It may be many years before fully autonomous vehicles become operational and rules on liability become clearer
By Kiran N. Kumar
With self-driving cars witnessed on roads increasingly, several claims on possible accidents and liability have been unnerving the regulators and insurers alike.
Top among the players in testing self-driving cars on American roads, Google project Waymo reported 18 accidents involving these cars over a period of 20 months, from Jan 2019 to Sept 2020 in Phoenix, Arizona.
In California alone, 187 accidents involving self-driving cars occurred between 2019 and 2021, though only two have been attributed to faulty autonomous systems, as per a research report by IDTechEx.
All manufacturers claim that the accidents are less fatal, yet currently these cars have a higher rate of accidents than human-driven cars.
On average, there are 9.1 self-driving car accidents per million miles driven, while the same rate is 4.1 crashes per million miles for regular human-driven vehicles.
As of April 2022, 38 states have laws or executive orders to prepare for the changes that self-driving cars may usher in but no state has outrightly banned the technology either.
The Federal Autonomous Vehicle Policy includes no new rules but guidance for states. It will likely be many years before fully autonomous vehicles become operational and rules on liability become clearer.
In fact, these accidents bring into limelight an ever looming gray area in our AI-aided future — Who should be blamed when self-driving cars are involved in accidents?
With varying levels of autonomous or fully autonomous vehicles on roads now, the blame cannot solely be assigned to the manufacturer or the service center, and the vehicle owner.
In Britain, a recent Law Commission directive issued in January this year described it as the driver’s “Duty of Care,” since two scenarios are involved — one where a driver has handed control over to the automated control systems, and the other where taking back control would be deemed possible, but failure to do so has occurred.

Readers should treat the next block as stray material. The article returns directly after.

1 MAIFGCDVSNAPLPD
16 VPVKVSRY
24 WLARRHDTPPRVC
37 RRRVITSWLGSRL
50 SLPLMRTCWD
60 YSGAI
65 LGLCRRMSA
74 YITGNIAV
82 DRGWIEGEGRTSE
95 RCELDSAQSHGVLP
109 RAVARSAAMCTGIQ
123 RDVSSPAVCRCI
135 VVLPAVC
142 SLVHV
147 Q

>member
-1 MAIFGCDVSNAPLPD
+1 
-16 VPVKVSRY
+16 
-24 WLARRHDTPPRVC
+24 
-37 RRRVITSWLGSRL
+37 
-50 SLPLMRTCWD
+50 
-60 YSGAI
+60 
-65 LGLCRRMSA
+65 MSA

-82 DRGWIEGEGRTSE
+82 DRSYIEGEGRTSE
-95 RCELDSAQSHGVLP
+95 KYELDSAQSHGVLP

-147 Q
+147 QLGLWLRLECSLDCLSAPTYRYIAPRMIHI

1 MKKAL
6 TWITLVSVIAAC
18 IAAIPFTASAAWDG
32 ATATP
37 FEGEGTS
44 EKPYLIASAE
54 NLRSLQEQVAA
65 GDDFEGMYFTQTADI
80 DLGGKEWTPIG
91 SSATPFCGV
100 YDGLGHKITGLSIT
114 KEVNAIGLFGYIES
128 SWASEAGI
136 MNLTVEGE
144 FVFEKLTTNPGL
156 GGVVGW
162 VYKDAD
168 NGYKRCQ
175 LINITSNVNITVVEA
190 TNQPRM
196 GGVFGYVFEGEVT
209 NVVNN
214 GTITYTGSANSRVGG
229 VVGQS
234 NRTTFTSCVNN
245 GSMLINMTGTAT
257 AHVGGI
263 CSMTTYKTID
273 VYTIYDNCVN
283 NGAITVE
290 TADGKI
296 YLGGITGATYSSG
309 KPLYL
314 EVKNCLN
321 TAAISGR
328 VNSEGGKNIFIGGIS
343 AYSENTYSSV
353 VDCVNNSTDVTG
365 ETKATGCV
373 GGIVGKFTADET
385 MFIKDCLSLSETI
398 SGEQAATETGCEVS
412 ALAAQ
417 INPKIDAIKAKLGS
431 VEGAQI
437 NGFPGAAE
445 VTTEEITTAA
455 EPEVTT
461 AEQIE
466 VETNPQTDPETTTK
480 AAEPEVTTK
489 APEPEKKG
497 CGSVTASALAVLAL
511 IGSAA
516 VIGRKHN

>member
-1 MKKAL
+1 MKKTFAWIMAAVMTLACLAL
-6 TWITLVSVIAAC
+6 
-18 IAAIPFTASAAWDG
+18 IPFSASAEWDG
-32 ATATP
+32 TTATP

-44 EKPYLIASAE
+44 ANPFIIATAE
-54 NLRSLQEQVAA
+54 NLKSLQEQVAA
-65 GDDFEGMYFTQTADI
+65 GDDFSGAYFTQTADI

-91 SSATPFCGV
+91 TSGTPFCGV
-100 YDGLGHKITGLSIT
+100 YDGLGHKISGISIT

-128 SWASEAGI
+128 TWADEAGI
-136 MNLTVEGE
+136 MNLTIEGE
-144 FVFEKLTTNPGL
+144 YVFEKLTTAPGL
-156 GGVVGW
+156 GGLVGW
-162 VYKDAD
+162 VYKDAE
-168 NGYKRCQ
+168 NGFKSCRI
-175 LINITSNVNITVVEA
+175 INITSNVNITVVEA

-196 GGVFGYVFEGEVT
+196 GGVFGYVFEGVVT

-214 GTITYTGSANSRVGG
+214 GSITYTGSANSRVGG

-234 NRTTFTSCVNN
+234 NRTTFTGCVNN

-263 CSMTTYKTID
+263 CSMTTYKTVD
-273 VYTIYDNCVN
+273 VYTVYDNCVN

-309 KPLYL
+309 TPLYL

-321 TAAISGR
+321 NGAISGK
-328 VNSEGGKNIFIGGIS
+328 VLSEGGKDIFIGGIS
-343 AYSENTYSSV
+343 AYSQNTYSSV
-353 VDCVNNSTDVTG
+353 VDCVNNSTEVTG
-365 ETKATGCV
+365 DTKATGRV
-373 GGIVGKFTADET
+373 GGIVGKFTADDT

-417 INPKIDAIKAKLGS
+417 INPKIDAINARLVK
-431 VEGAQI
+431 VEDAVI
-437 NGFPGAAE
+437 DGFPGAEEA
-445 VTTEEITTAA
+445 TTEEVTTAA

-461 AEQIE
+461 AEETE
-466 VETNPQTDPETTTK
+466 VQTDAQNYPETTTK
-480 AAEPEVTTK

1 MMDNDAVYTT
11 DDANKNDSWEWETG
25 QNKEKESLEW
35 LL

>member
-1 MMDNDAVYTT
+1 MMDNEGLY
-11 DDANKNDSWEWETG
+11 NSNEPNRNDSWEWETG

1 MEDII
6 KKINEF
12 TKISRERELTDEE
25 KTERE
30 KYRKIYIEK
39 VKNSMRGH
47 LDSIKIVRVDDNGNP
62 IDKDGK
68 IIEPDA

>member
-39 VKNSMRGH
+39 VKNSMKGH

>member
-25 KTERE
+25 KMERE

Current self-driving cars in the US, though small in number, typically include manual controls for backup safety drivers to meet federal safety standards.
More than 30 companies or organizations are permitted to test highly automated or self-driving vehicles on US roadways, according to National Highway Traffic Safety Administration (NHTSA).
According to some legal studies on liability, where a fully autonomous vehicle is involved, the responsibility for avoiding an accident shifts entirely to the vehicle and its software rather than the driver for the liability determination.
It could be the vehicle manufacturer, or some other party involved in the design, manufacture, or operation of the autonomous vehicle.
Since a computerized driver replaces a human one, the companies behind the software and hardware sit in the legal liability chain — not the car owner or the person’s insurance company, argue some experts. They believe that eventually, and inevitably, the carmakers will have to take the blame.
The US National Highway Traffic Safety Administration in March 2022 issued its final rules eliminating the need for highly automated and self-driving vehicles.
However, it underscored that these cars “must continue to provide the same high levels of occupant protection as current passenger vehicles” and children should not occupy what is traditionally known as the “driver’s position”.
Now that the option is wide open for manufacturers to build and deploy a self-driving vehicle without human controls like steering wheels or brake pedals, we may see fully autonomous vehicles.
Tesla, GM, Google and other auto manufacturers have invested billions in developing driverless vehicle technology. But no vehicles on roads are truly driverless yet, though capable of doing little more than keeping vehicles in marked lanes and automatically braking when a hazard is detected.
Since the technology currently available is short of full autonomous driving in the US, legal liability for violations by vehicles using automated driving technology rests with the driver.
Read: Who is liable in an accident with an autonomous car? (September 9, 2021)
According to MIT researcher Ashley Nunes, even if driverless technology does arrive, human intervention will still be necessary to service the vehicles and prevent illegal activity.
Otherwise, as things stand now, if you’re using autopilot or self-parking mode and get into a collision, the fault still lies with the driver, not the technology.